Let’s reduce the grading burden while giving quality feedback and opportunities for reflection.
Often faculty are discouraged from assigning writing because they have no time to grade or don’t know exactly how to grade it. Using grading contracts—a method that creates a list of behaviors and writing activities for students to complete in exchange for a set grade—can relieve some of these issues, resulting in more writing experiences for students yet less grading time and anxiety for faculty.
Participants should bring a course syllabus to the workshop in order to design writing assignments and a grading contract for their own course. No prior experience with teaching, assigning, or grading writing is required to attend this session. All are welcome! Models and resources will be provided. This session is open to educators from all departments and disciplines who would like to incorporate more writing in their courses.
Webinar Presenter: Dr. Jane Danielewicz
When: February 24th, 2:00 pm
Learning Objectives:After participating in this session, learners will be able to
Understand what contract grading is and how a contract opens up space for learning in any course/discipline
Incorporate more writing in any course, any discipline without adding to the grading burden
Reflect on goals for teaching and identify ones that could be attained by using a grading contract instead of traditional grading
Design a course that uses a grading contract for all or part of the final grade
About Dr. Jane Danielewicz
Dr. Jane Danielewicz is Professor Emerita from the Department of English and Comparative Literature at the University of North Carolina, Chapel Hill. Her research areas include Rhetoric and Composition, specifically rhetorical genre theory, writing curriculum design and pedagogy, as well as life-writing, especially contemporary American memoir, autobiography, and biography. In rhetoric and composition, her work continues to focus on genre, especially as it relates to Writing-in-the Disciplines (WID) design and composition pedagogy. She was co-PI (with Jordynn Jack) for “The Genre Project: A Framework for Transfer across the Disciplines, 2014-2016.” This long-term research project, sponsored by a 2013-2014 CCCC Research Initiative Grant, investigated what genres are being assigned by faculty in disciplinary courses and whether genres taught in first-year writing transferred to other courses. Her publications represent interests in both literary and rhetorical studies, and she has published in journals such as College Composition and Communication and Life Writing.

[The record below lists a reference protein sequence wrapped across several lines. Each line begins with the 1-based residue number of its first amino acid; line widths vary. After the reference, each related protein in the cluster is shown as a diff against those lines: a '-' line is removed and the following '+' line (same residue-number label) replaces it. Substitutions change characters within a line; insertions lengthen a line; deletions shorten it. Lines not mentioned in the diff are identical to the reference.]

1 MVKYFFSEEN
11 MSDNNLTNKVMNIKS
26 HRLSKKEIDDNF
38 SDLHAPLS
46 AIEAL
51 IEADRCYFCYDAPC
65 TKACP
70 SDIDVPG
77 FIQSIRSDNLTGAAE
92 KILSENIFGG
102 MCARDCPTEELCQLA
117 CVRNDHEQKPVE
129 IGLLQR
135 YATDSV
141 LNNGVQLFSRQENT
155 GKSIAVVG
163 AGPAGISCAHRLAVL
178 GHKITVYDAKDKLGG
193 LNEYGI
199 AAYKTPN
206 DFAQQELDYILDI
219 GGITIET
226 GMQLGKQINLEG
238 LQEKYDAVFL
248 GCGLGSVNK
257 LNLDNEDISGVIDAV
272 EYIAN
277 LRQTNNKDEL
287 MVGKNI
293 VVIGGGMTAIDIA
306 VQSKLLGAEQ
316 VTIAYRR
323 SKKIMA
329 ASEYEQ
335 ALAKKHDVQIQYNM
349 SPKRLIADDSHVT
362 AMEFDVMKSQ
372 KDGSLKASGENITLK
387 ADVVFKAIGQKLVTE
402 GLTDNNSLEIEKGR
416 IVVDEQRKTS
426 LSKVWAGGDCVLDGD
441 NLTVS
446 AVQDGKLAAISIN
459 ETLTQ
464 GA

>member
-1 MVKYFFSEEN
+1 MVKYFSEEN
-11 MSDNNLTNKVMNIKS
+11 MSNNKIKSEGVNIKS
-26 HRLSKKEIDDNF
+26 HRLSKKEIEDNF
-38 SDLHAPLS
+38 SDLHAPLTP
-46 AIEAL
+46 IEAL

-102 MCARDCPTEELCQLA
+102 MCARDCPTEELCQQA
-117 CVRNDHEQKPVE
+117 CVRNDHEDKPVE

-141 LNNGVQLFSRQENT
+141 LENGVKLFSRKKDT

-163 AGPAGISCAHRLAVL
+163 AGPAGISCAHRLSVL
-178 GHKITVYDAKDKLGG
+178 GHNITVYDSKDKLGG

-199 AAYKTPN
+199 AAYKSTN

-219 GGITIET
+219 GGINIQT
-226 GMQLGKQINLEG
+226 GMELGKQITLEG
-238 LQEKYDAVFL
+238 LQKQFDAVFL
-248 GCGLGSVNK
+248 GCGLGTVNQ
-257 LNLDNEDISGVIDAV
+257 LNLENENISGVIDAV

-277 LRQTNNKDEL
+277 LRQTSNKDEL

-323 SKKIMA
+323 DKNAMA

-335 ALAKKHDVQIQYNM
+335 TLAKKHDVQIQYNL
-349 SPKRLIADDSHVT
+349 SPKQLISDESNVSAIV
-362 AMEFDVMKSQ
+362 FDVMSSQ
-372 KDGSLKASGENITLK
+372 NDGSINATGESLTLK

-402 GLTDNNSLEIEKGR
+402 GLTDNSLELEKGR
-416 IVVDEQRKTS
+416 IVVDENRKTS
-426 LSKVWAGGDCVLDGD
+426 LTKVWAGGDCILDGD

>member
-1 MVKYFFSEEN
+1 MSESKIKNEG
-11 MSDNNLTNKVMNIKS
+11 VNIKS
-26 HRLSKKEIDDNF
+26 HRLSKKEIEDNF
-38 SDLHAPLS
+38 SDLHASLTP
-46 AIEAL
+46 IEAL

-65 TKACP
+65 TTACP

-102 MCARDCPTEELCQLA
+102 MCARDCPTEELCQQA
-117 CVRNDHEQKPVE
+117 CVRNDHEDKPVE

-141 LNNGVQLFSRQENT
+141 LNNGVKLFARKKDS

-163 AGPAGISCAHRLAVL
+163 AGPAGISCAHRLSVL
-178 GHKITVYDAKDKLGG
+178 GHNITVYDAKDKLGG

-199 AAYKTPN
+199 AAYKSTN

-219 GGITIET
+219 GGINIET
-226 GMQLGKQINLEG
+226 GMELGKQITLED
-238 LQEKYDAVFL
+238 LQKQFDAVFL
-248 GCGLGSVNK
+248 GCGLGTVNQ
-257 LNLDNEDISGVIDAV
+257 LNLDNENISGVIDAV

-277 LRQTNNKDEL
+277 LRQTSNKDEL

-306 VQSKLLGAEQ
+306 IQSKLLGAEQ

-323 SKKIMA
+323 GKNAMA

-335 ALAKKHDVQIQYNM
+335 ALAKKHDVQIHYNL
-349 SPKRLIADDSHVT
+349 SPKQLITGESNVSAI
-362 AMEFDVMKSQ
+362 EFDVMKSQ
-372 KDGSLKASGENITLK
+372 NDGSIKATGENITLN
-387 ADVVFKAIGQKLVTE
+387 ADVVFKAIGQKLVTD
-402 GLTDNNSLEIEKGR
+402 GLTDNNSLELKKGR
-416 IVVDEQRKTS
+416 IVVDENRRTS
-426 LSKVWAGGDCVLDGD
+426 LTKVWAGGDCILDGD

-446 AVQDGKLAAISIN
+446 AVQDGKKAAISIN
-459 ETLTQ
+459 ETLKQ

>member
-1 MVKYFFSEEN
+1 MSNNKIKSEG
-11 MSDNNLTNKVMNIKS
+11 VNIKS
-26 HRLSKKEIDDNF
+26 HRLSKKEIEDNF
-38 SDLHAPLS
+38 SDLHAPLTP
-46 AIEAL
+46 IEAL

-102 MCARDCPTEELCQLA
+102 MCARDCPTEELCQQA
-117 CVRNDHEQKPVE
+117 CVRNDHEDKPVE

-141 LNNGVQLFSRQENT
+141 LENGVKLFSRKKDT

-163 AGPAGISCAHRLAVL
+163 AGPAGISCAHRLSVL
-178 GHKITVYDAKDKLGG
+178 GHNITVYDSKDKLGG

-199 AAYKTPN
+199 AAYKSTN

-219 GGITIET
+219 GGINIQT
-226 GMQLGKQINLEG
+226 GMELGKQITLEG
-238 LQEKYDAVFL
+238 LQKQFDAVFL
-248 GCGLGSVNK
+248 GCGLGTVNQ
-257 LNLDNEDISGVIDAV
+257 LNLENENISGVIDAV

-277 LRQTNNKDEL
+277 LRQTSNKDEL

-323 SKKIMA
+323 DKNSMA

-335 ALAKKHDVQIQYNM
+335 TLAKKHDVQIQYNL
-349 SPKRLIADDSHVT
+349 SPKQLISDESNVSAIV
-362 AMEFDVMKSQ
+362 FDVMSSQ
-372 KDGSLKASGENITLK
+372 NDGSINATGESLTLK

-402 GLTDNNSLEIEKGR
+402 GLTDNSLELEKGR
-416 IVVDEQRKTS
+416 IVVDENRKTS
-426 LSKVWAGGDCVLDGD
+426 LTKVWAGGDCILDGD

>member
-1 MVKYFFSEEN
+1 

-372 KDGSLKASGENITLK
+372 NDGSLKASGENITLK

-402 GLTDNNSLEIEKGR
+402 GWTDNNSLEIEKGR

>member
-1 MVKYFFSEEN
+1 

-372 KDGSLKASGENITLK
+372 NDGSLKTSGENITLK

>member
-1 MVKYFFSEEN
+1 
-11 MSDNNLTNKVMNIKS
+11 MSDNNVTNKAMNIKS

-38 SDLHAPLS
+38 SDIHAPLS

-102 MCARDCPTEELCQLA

An award-winning educator, Dr. Danielewicz was honored to be the Richard Grant Hiskey Distinguished Professor of Research and Undergraduate Teaching from 2009-2013. She was selected as an Institute for the Arts and Humanities Chapman Faculty Fellow twice (1998; 2006) and became an IAH Leadership Faculty Fellow in 2008. She has received several teaching awards including the J. Carlyle Sitterson Freshman Teaching Award (2000; 2014) and the Distinguished Teaching Award for Post-Baccalaureate Instruction (2018).
Dr. Danielewicz also serves in a leadership role as the Writing Program Director where she implemented a new FYC required course emphasizing undergraduate research and genre-based assignments. Additionally she has served as the Writing-in-the-Disciplines Program Director and the Associate Director of the Writing Program for more than a decade.
EducationBS, Education, University of California – Berkeley MA, Language and Literacy, University of California – Berkeley
PhD, Language and Literacy, Rhode Island College
- Contemporary American Memoirs in Action: How to Do Things with Memoir. (Palgrave Macmillan Press, American Literature Readings in the 21st Century, 2017).
- “Designs for Writing: A Metacognitive Strategy for Iterative Drafting and Revising.” With E. Ashley Hall and Jennifer Ware. In Using Reflection and Metacognition to Improve Student Learning. Eds. Matthew Kaplan et al. (Sterling, VA: Stylus, 2013).
- “Double-Voiced Autobiographies.” Life Writing 9.3 (August 2012).
- “A Unilateral Grading Contract to Improve Learning and Teaching.” With Peter Elbow. College Composition and Communication 61.2 (December 2009).
- “Personal Genres, Public Voices.” College Composition and Communication 59.3 (February 2008).